DC Circuit - The FindLaw DC Circuit Court of Appeals Opinion Summaries Blog

May 2016 Archives

Students Can Get Discounted FOIA Fees, DC Circuit Rules

Students are educators, too. At least this was the opinion of the DC Circuit, which just opined that documents falling under the FOIA umbrella ought to be cheaper to access for students under the "educational institution" exception.

This appears to be a change in the direction of the FOIA application, as the government has generally held that teachers are eligible for FOIA's reduced fees, but students may not enjoy reduced fees.

NLRB Can't Order Reimbursement of Court Costs

The National Labor and Relations Board has no unilateral power to order the reimbursement of attorneys and litigation expenses incurred during an NLRB meeting, according to the DC Circuit.

Although the power of the board is wide and expansive, the power to issue a "pay up, or else" order does not exist -- even in the face of repeated bad faith instances of NLRB violations.

DC Cir: No Link Between ACA 'Transition' Program and Health Insurance Premiums

A lawyer for the evangelical group American Freedom Law Center has lost his Obamacare suit in the D.C. Circuit on the grounds of lack of standing.

The appellate court ruled that the AFLCA and Robert Muise, it's co-founder and senior counsel, failed to prove beyond the standard of probability that the Health and Human Service's "transitional" program (allowing non-compliant health plans to continue temporarily) actually caused a jump in his health care premiums.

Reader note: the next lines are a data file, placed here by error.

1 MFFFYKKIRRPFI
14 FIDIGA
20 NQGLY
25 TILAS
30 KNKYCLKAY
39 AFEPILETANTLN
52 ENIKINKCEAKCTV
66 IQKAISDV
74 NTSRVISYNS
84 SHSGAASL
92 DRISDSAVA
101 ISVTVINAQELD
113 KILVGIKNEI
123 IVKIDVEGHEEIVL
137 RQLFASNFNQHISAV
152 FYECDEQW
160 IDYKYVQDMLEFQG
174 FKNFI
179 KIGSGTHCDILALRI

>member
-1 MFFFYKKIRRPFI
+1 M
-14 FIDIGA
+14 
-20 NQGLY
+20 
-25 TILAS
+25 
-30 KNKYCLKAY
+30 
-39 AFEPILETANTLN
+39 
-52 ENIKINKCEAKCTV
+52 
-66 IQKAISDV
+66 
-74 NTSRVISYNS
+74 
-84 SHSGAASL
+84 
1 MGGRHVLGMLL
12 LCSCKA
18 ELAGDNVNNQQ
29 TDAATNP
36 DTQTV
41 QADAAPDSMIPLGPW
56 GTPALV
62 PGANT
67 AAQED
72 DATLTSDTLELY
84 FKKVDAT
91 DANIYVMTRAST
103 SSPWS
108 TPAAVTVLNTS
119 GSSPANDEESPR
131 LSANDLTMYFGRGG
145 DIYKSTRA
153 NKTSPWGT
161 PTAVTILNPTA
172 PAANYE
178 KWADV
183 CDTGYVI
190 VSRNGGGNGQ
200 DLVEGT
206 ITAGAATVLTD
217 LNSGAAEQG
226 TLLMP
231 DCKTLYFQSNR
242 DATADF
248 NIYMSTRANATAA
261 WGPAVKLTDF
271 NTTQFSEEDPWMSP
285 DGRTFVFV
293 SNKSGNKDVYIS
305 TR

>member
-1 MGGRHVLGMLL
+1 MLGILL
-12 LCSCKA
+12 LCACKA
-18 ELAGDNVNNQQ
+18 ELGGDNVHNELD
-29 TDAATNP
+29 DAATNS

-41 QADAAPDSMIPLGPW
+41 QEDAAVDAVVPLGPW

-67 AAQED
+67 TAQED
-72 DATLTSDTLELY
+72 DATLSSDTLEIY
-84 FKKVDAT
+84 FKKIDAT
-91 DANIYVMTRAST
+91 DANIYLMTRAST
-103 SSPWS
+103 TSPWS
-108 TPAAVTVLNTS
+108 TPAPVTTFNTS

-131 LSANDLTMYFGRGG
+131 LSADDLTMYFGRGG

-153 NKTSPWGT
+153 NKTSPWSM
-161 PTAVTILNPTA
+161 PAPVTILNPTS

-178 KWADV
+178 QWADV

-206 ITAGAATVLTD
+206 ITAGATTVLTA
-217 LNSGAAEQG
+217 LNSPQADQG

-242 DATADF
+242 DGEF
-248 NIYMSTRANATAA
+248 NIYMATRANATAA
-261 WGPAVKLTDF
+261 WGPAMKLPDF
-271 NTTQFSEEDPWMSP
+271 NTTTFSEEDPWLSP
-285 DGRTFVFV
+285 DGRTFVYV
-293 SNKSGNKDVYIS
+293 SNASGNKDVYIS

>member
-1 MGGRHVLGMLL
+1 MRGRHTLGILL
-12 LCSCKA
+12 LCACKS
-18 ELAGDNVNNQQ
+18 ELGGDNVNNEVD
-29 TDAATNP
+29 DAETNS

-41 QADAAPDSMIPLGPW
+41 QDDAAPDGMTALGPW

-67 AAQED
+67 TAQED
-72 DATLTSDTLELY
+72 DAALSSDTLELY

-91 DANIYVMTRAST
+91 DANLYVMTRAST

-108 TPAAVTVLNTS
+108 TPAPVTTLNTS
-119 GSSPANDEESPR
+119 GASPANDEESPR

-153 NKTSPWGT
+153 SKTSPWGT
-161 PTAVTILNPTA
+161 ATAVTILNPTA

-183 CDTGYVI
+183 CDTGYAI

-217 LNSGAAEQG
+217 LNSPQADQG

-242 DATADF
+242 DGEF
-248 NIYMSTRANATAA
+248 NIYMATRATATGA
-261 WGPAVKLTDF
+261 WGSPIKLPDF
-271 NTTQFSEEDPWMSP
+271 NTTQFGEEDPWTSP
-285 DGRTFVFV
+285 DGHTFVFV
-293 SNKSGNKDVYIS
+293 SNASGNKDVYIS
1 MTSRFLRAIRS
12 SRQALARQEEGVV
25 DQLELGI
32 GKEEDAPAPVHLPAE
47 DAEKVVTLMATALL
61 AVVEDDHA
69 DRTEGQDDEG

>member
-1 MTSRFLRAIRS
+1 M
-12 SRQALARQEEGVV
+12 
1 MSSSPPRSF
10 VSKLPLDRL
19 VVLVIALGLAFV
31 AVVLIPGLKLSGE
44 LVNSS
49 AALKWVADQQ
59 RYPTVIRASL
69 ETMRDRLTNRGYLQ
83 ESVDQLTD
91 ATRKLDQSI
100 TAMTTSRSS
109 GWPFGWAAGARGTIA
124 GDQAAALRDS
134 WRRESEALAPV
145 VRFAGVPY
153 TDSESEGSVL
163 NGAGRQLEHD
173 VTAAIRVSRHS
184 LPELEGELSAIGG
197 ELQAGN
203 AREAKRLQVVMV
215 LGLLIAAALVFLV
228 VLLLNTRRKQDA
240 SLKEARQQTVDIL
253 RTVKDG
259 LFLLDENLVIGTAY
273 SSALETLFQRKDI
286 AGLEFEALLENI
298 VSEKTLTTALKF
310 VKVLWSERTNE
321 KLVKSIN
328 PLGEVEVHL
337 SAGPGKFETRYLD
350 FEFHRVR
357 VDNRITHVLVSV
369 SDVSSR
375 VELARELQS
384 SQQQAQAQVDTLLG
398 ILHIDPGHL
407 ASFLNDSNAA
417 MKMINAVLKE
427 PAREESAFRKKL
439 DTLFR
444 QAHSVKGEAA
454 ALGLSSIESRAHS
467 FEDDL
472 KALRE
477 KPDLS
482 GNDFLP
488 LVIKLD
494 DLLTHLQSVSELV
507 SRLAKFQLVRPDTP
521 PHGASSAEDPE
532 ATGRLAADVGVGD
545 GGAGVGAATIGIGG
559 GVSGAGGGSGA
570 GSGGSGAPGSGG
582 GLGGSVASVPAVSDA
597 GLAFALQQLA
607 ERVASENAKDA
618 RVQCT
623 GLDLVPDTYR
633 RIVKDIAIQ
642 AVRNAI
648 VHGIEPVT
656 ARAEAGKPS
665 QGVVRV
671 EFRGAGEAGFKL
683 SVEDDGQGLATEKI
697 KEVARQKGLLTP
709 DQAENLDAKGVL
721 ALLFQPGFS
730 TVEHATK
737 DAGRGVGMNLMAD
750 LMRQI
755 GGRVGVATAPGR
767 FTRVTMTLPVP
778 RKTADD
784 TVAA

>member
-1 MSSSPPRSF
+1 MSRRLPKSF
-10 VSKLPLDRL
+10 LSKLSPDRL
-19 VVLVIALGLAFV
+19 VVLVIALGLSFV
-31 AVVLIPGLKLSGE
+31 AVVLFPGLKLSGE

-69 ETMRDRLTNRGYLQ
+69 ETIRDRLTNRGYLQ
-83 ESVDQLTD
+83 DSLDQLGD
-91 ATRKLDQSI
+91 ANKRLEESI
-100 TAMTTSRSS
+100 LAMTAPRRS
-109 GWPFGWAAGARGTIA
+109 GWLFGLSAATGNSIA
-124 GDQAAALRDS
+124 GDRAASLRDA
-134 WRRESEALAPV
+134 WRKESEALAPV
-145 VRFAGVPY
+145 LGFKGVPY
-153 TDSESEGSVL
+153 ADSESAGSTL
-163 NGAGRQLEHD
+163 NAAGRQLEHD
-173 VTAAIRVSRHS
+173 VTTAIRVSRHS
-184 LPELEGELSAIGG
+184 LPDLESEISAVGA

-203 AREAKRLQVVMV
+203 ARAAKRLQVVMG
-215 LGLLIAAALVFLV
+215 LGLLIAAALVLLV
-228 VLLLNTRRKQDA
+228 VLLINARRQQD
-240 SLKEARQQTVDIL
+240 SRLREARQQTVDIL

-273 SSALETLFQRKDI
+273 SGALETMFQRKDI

Obamacare is unconstitutional, a federal district judge ruled yesterday -- at least as far as the law's reimbursements to insurers are concerned. Under the Affordable Care Act, insurers must reduce co-payments and deductibles for low-income consumers. The federal government then reimburses insurers for those deductions, at the cost of several billion dollars a year.

But, the ACA did not specifically appropriate money for those reimbursements, and the Obama administration could not cover those payments under other provisions, the court ruled, without violating Congress's exclusive right to control government spending.